I liked the book, as I thought it was a fair telling of the tale. Having consumed this as an audiobook, I wish I could more carefully review the introduction as it seems the author makes claims to being more unique than I think is well deserved. Since Guy Gibson's Enemy Coast Ahead, and Paul Brickhill's The Dam Busters there have been dozens of books. For such a small operation, the amount of material is spectacular. Most rehash the same material. Now, it's in interesting story so it's interesting to read again, I'm not sure what is particularly new and unique about this book. Perhaps, because I've read so many different accounts, my own realization on the character of Barnes Wallis, may or may not come from the author. I felt Wallis to be more of a crank, who got lucky, when I read this one. There some minor character who get more air time in this particular telling. It's an easy read. I've thinned out my Dam Busters material in recent years, but at one point had at least a dozen volumes. There is a lot to choose from, and this isn't a bad addition, I'm just not sure if it's in any way groundbreaking.
This is a really great audio book if you're interested in this genre. As the author mentions early on - you can't help wonder if you could learn anything new about the Dam Busters; that surely the story has been told many times. But then think about the number of books about it that you might have read. The story here is a just a great yarn - enough detail to keep it interesting,but not so much that it gets bogged down. This is an audiobook that really moves; unlike some other audiobooks - even ones I've enjoyed - I can't think of a moment when it slowed down. And the narrator was awesome - I'll keep an eye open for others that he reads. I would highly recommend this audiobook.
This is a decent re-telling of the raid but it doesn't really add much that hasn't already been covered. It is nowhere near as comprehensive as the far superior book, "The Dam Busters" by Paul Brickhill. Indeed, it's somewhat off-putting that Mr. Holland seems to disparage Mr. Brickhill's works in the forward to his book.
Holland's book doesn't go into near enough detail on the technical aspects of the raid and spends far too much time looking into trying to make his narrative conform to a typical Hollywood script. I don't care about doomed lovers. Tell me more about the specifics of Upkeep, Aldis Lamps, Lanc IIIB specials, etc.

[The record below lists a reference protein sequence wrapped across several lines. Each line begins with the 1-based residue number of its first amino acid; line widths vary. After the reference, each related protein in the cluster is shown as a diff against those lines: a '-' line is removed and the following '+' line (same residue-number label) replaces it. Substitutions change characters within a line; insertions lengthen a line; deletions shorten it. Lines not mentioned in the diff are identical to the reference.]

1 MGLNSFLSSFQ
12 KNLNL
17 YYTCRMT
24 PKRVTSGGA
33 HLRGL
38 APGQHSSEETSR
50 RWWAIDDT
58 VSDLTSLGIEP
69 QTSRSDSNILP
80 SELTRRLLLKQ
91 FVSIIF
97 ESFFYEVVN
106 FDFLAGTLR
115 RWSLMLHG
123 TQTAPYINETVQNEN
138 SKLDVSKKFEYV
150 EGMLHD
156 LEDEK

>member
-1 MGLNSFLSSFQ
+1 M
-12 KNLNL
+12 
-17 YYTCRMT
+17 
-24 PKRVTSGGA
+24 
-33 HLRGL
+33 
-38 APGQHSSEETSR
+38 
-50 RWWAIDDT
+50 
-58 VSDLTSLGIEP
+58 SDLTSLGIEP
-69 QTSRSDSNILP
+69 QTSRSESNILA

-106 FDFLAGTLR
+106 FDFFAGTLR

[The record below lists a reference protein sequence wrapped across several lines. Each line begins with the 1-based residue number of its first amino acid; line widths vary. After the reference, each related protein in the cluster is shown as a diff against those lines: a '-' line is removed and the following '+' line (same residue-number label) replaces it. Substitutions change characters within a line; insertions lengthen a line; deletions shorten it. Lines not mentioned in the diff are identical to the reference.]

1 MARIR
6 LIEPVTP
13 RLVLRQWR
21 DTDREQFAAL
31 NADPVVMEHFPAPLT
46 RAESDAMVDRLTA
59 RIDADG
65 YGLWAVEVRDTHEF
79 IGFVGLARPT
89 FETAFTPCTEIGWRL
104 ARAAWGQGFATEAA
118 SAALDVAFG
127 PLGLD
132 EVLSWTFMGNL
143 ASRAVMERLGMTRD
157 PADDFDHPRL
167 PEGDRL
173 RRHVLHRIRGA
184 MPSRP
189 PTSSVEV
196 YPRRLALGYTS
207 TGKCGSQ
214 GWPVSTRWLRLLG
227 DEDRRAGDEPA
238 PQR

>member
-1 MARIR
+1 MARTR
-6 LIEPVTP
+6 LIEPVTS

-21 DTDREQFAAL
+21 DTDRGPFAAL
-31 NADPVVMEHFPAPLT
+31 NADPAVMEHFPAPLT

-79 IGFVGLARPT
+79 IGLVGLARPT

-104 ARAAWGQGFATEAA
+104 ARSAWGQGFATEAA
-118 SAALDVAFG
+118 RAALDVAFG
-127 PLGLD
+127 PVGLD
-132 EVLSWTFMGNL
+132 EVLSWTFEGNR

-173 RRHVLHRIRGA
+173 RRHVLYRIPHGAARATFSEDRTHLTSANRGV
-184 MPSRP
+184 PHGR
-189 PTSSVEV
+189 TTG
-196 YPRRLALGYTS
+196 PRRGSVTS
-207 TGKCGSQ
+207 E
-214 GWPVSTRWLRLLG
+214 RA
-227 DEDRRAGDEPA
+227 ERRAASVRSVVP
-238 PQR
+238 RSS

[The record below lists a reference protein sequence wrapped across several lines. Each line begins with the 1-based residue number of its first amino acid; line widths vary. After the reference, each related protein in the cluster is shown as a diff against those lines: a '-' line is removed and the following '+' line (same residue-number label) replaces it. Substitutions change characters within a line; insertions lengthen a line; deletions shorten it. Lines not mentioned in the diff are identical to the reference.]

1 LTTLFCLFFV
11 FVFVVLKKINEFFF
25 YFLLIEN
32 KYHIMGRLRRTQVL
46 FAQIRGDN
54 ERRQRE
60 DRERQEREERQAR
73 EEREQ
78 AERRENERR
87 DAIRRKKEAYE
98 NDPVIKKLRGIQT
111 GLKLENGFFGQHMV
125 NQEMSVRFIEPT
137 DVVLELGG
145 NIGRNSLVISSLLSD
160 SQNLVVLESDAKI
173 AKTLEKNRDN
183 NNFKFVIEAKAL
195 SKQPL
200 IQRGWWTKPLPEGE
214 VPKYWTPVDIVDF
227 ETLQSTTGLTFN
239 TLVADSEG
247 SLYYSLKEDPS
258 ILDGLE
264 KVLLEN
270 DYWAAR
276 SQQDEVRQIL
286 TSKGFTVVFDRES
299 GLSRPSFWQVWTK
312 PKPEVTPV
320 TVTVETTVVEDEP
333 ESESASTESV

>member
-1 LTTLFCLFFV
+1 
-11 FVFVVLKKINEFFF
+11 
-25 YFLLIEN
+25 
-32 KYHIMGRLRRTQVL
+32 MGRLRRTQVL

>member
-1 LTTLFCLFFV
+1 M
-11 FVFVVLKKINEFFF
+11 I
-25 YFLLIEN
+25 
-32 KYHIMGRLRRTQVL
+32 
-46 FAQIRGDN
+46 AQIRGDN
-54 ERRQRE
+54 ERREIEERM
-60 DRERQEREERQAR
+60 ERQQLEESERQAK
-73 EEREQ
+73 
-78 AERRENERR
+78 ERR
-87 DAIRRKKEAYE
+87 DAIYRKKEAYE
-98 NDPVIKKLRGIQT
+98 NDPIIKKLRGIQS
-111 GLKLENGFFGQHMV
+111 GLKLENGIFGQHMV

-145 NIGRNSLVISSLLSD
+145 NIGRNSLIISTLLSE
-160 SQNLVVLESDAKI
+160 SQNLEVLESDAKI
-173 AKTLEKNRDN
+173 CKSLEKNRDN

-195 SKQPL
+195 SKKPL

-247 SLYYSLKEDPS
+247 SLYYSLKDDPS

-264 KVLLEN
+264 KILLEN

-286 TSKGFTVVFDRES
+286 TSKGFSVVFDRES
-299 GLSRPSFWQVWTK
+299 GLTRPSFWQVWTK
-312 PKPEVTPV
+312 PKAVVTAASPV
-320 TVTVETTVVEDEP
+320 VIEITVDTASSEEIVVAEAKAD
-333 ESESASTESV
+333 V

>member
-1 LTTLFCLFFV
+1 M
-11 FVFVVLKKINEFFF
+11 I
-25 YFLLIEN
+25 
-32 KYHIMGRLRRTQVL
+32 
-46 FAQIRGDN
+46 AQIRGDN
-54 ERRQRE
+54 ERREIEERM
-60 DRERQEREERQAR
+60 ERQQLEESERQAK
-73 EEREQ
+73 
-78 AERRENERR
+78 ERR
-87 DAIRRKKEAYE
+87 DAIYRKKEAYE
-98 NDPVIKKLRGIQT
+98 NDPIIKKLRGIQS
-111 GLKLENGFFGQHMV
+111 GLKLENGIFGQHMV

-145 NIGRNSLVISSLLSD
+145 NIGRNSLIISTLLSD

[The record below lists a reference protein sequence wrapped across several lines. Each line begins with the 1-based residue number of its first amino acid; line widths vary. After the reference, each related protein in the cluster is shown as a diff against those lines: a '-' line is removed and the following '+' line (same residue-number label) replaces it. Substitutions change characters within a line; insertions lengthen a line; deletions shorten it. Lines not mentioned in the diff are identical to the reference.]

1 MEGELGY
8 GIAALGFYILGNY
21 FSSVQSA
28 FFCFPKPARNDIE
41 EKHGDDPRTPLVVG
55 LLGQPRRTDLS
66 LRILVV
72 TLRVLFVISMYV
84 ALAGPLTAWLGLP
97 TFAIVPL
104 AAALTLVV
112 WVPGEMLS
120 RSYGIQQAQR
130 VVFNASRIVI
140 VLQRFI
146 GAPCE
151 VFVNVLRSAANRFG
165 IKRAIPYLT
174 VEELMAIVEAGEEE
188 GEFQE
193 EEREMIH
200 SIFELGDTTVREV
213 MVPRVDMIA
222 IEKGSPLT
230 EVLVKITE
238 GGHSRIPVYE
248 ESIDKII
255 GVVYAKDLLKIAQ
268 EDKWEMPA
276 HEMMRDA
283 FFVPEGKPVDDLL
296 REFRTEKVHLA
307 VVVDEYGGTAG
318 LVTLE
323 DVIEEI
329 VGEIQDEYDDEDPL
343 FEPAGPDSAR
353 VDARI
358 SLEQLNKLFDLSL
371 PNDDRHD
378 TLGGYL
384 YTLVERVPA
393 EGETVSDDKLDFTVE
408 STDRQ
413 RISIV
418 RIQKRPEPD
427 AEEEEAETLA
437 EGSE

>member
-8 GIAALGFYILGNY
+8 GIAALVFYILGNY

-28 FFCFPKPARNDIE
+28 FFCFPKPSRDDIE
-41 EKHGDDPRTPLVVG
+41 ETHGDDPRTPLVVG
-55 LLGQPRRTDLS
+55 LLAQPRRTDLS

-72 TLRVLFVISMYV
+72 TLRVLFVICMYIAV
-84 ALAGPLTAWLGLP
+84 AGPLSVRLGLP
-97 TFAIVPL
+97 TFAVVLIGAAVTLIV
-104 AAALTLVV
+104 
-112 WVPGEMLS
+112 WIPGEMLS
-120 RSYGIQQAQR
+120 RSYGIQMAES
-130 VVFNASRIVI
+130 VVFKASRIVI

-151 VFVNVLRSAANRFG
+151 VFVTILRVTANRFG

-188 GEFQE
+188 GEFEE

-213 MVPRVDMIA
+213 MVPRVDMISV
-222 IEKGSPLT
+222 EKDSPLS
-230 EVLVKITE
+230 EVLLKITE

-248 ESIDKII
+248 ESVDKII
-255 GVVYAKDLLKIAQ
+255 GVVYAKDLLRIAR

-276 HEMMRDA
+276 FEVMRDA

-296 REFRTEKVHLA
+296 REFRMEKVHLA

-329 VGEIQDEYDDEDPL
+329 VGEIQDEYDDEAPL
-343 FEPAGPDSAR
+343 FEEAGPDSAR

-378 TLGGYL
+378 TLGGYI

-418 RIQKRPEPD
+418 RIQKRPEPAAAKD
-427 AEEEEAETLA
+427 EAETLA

Anyone my age; old enough to have had a father who fought in WW II, has probably seen the movie The Dam Busters. While entertaining it is, like most movies, just a story for pure entertainment sake. Or, like I, you may have seen the several documentaries about this raid. Well this book just made this entire operation come alive in ways the movie and documentaries could not do. It is just phenomenal. It is well written, well researched, and well read. John Lee did a fantastic job and good imitations, especially of Churchill.
The book gives great technical details without going too far into minutia and gives a decent amount of biographical information on the main characters without getting so far into the weeds that your interest is lost. This book was engrossing and I knew it was a winner when I couldn't resist getting on Maps, while listening, to look for the dams so I could see the terrain the pilots had to fly over, the approaches they took, and what the dams looked like then and now. To help you find them faster, because they do not sound like they are spelled in the narration, they are the Möhne, the Sorpe, and the Eder or Edersee Dam.
This book was so good I could not resist doing further research on the raid after the book was finished. James Holland really did a great job of describing the unimaginable perseverance Barnes Wallis had in the face of extreme opposition and the tremendous courage displayed by the men who took part on the raid. This was one of those books that really makes you feel for the men who didn't return and to ask yourself if; "I would have the same fortitude" to take on such a mission. This will be a repeat listen.